The deluge has left a trail of death and destruction across states—Kerala, Karnataka, adjoining areas of Tamil Nadu, Andhra-Telangana and Maharashtra. Also count Assam and Bihar, where floods are but a season of suffering on the annual calendar. This is a country were we swing between bizarre extremes. The Deccan landscape has barely survived a long and frightening paucity of water. In Raichur, North Karnataka, a village called Jegarkal that was scarred by drought till the other day has now leapt seamlessly into floods.
The Indian map has an unreal look if you scan it across time, with zones of aridity facing sudden inundation. For, the southwest monsoon did indeed play a cruel game of hide and seek. First, the Met Department was predicting deficient monsoon, prompting Maharashtra and Karnataka into a damage limitation dialogue, at the end of which the upper riparian state refused to release water without a signed quid pro quo document. And then came the sheer excess, rainfall ranging up to 177% above normal in the last seven days across states.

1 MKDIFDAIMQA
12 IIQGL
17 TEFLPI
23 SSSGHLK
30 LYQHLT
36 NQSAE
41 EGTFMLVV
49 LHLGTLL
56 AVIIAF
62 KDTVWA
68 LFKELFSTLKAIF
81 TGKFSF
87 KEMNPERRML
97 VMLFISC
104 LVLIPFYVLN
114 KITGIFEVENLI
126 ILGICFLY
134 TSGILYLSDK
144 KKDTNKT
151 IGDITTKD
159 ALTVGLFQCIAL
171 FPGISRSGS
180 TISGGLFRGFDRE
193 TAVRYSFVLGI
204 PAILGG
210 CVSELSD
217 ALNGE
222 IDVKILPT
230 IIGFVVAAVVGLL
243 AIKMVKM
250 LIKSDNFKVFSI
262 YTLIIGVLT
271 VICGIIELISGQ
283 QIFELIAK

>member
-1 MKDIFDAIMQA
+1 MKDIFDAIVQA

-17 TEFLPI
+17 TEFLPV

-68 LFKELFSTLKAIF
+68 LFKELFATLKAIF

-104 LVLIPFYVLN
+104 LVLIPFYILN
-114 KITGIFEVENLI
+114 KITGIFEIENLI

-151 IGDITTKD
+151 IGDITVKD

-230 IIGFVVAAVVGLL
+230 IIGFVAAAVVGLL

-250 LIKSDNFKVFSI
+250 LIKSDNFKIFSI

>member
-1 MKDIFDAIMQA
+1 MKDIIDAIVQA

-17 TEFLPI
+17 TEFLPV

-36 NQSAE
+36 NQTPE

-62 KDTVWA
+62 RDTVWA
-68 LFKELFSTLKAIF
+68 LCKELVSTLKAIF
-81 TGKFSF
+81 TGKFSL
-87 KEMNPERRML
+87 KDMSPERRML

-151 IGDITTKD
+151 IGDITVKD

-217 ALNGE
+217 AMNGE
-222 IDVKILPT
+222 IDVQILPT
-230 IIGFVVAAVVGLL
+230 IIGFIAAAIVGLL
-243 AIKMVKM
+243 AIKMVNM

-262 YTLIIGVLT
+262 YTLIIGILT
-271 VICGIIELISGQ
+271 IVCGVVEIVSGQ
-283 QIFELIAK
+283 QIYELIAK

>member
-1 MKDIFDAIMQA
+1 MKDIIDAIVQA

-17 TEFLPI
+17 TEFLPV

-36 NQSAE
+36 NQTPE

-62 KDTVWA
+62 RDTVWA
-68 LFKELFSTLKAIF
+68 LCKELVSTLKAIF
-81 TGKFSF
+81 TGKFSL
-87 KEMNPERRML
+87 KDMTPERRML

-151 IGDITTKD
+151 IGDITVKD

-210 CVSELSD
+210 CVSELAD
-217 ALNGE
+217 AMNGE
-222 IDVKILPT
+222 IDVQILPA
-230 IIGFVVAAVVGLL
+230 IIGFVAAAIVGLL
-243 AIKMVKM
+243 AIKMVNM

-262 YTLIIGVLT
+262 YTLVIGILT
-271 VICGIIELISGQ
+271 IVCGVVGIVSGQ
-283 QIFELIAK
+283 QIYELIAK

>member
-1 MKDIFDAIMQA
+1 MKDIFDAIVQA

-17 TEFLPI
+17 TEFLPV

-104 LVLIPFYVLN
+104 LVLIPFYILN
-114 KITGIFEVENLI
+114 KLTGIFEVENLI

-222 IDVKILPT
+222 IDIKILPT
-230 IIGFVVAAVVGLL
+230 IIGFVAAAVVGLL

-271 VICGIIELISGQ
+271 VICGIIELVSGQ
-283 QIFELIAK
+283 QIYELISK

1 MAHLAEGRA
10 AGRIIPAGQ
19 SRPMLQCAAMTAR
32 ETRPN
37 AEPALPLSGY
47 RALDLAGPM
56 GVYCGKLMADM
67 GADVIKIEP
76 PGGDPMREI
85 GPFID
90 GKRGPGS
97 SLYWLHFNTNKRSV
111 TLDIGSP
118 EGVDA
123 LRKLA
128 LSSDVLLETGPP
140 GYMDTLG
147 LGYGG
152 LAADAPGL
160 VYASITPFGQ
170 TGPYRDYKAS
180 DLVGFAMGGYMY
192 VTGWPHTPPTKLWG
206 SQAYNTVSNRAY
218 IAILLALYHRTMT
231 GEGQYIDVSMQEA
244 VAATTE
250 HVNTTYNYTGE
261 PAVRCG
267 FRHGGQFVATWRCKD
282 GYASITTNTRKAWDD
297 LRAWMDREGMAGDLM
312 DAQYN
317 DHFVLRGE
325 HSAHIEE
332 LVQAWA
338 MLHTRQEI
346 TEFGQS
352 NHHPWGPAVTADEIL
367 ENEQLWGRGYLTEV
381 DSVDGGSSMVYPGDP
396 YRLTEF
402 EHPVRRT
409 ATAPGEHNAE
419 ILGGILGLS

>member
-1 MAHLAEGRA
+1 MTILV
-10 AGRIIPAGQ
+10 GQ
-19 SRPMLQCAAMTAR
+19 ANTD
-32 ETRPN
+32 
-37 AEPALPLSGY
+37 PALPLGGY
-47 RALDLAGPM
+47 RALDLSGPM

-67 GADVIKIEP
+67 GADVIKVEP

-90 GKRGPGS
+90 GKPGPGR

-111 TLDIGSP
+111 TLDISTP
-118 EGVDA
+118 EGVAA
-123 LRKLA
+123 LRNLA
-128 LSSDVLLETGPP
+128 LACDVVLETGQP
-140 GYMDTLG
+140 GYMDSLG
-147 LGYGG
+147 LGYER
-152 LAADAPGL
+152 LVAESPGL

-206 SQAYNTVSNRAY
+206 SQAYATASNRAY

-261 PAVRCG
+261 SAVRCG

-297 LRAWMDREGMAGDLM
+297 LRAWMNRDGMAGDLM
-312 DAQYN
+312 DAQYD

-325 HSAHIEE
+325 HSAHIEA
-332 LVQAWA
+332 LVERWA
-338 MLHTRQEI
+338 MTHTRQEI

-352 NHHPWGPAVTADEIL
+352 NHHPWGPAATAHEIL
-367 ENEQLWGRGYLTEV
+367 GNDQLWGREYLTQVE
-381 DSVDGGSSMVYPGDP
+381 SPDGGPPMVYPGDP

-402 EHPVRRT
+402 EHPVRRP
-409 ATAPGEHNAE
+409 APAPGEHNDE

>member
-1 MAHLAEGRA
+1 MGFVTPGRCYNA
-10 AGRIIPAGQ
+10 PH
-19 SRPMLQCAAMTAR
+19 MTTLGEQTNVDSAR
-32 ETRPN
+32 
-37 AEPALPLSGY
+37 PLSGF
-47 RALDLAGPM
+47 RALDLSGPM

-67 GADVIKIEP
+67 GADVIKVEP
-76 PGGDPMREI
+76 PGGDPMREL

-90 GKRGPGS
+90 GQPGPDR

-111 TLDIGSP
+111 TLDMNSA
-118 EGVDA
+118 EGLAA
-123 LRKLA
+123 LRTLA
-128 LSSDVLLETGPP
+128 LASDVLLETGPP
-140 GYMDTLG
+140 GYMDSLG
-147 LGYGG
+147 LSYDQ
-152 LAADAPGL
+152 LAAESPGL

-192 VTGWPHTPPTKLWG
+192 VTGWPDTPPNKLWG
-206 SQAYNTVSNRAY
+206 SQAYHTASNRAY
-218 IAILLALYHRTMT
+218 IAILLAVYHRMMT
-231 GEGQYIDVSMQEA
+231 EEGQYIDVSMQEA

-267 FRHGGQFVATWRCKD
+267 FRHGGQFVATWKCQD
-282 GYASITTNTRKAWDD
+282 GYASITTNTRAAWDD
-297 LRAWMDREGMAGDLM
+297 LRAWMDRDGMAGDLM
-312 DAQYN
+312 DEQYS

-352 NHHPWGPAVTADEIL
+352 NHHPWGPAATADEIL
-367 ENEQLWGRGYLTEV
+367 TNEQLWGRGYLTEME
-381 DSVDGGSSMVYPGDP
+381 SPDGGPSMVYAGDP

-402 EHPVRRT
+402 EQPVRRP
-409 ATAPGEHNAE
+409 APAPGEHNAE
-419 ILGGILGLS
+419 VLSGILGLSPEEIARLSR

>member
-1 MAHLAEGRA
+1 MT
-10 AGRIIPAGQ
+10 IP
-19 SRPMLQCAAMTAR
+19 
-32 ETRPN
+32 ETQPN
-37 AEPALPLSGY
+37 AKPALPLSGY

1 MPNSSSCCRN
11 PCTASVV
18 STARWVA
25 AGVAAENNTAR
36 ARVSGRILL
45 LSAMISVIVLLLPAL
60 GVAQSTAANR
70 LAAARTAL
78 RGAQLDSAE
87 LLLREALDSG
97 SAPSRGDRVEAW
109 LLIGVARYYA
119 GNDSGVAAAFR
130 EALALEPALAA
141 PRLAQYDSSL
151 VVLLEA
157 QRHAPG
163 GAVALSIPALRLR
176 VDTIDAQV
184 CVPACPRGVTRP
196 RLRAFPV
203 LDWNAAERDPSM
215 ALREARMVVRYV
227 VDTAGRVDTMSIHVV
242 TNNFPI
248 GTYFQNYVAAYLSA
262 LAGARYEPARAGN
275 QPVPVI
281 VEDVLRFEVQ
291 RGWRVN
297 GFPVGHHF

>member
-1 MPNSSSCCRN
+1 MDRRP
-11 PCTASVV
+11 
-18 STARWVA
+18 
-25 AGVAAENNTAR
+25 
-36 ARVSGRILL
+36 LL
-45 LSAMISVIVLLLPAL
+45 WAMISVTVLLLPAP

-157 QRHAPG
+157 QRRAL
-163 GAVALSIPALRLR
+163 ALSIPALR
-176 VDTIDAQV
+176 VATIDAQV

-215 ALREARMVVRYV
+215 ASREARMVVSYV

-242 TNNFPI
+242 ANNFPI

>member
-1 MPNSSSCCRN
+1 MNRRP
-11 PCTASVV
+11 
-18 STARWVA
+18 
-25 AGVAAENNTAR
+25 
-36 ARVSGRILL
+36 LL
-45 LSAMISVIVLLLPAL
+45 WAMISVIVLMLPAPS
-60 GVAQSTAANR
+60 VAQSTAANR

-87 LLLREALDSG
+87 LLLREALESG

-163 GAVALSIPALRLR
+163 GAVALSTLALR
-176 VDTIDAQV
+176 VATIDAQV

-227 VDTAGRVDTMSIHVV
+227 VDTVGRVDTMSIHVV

The extent of devastation could have been restricted had water been released gradually, instead of bringing on the threat of reservoirs bursting at the seams. Dam management has come into serious focus since last year’s Kerala floods. But policymakers, at the state or the central level, clearly could not put their heads together to come up with a common template to avoid a recurrence.
So, this time it’s not just Kerala but practically all of the Deccan that’s under water. But then, there’s that boy in Gulbarga who risked his life to guide an ambulance full of people to safety, the Army jawan who waded through the spate carrying senior citizens on his shoulder, and a temple in Dakshina Kannada that gave food and shelter to its Muslim neighbours. Where governments fail, the human spirit still triumphs.